Global volatility has investors on edge, but there was a wee bit of a silver lining for home buyers: The average 30-year fixed-rate mortgage rate dropped to 3.84 percent, the lowest mark since May and the fifth consecutive week with a rate below 4 percent, according to a weekly survey from Freddie Mac.
How long will it last? Hard to tell. Here's one perspective from Sean Becketti, chief economist for Freddie Mac:
"Given the recent volatility, mortgage rates could change up or down significantly by the time this report is released. There are indications though that the unsettled state of global markets will make the Fed think twice before taking any action on short-term interest rates in September. If that's the case, the 30-year mortgage rate may remain subdued in the short-to-medium term, providing support for continued strength in the housing sector. Just this week, new home sales were reported to be up 26 percent year over year."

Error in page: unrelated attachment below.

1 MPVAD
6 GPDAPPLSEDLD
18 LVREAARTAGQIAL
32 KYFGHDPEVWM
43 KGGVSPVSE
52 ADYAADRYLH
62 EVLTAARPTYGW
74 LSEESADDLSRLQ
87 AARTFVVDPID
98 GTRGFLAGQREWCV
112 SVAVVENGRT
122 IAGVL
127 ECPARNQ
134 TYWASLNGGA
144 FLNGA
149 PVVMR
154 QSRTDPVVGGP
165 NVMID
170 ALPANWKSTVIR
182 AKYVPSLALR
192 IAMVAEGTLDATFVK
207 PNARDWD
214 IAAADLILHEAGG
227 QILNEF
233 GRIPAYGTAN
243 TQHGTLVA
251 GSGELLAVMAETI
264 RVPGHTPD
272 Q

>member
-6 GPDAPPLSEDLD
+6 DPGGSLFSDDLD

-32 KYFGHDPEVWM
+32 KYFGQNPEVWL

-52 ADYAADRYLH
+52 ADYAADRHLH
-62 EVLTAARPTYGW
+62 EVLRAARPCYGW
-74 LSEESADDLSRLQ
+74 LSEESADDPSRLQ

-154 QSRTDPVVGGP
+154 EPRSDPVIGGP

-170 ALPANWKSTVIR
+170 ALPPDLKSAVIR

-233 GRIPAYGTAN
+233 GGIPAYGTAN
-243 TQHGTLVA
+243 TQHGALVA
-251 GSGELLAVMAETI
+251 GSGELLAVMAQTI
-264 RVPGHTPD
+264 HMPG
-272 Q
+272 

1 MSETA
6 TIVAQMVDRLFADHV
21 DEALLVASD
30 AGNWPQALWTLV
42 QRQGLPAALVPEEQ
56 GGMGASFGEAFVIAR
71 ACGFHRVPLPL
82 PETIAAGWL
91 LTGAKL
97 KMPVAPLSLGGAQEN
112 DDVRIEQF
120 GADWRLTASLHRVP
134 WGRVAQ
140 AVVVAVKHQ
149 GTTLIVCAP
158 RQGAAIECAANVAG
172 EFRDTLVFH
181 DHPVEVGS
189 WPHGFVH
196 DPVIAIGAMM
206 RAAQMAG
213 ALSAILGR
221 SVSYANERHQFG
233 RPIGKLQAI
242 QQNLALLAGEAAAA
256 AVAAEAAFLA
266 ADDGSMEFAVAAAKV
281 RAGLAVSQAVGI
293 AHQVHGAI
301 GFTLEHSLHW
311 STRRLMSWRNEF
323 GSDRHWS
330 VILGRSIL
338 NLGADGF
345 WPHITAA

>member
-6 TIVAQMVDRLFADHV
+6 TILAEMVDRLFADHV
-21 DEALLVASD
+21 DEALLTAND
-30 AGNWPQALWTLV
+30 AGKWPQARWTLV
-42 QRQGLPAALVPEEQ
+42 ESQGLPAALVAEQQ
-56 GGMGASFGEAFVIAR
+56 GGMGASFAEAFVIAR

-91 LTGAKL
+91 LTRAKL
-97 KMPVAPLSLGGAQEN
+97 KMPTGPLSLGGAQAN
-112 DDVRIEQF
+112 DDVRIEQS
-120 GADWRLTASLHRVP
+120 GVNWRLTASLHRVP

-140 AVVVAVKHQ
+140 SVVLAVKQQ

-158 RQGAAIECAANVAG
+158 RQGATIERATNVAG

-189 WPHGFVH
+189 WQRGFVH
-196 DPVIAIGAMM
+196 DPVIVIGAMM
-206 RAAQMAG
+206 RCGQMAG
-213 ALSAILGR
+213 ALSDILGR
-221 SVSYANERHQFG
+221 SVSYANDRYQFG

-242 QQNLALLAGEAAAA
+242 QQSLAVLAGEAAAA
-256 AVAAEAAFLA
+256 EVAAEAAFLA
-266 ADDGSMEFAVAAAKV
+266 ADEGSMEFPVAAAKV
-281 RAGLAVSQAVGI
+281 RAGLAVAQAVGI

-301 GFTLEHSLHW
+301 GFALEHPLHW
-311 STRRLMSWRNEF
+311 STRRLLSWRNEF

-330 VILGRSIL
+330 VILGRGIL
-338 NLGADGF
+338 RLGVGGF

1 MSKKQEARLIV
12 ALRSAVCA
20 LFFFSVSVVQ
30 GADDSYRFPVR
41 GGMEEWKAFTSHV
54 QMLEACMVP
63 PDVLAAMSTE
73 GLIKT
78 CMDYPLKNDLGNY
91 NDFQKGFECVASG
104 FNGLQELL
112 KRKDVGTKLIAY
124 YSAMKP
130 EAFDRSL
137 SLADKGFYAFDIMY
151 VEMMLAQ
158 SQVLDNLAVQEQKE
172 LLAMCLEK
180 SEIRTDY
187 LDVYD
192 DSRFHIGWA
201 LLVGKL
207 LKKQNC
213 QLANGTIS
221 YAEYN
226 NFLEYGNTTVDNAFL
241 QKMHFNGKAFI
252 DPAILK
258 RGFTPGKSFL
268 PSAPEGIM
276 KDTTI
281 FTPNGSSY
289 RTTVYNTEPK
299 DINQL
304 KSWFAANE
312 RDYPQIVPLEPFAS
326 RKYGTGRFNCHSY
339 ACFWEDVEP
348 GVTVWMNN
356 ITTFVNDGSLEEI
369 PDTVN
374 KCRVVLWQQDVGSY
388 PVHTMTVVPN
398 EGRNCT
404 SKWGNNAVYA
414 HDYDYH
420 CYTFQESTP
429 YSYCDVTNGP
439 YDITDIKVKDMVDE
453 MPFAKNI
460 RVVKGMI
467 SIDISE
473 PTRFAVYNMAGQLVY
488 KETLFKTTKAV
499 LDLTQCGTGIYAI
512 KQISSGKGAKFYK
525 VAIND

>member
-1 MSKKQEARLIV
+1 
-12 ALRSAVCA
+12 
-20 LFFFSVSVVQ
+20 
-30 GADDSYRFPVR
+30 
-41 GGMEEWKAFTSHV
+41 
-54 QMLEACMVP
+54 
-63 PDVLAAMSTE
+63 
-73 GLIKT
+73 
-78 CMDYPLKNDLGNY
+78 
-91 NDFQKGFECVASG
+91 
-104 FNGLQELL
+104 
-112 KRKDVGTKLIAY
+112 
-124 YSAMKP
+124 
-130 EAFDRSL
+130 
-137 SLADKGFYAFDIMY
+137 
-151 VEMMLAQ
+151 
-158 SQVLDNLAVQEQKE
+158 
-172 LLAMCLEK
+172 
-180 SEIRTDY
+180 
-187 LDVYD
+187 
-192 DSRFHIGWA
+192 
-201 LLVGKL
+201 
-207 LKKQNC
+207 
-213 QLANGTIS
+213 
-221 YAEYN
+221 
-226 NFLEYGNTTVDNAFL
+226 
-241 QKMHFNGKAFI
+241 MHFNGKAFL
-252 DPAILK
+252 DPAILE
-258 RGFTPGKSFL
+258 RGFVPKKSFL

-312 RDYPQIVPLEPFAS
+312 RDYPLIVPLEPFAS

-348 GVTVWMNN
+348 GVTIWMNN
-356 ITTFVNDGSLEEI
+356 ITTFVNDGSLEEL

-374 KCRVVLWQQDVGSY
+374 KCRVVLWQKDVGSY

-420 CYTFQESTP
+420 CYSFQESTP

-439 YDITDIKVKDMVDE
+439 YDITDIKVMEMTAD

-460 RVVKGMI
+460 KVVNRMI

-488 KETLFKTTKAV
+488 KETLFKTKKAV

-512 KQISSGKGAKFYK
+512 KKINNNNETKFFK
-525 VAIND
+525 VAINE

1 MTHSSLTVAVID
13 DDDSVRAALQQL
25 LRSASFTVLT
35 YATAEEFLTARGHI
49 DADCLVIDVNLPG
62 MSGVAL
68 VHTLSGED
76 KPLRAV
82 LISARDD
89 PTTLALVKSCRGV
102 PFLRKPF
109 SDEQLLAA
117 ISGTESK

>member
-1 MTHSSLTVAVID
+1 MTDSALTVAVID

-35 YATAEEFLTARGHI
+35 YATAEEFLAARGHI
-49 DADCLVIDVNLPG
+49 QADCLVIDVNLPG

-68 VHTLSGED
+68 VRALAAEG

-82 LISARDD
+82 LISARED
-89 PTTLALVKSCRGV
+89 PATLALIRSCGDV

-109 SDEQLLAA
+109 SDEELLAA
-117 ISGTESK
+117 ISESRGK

And here's a look at other rates (for the week ending August 27):
- The 15-year averaged 3.06 percent with an average 0.6 point.
- The 5-year Treasury-indexed hybrid adjustable-rate mortgage (ARM) averaged 2.90 percent this week with an average 0.4 point.
- The 1-year Treasury-indexed ARM averaged 2.62 percent this week with an average 0.3 point, unchanged from last week.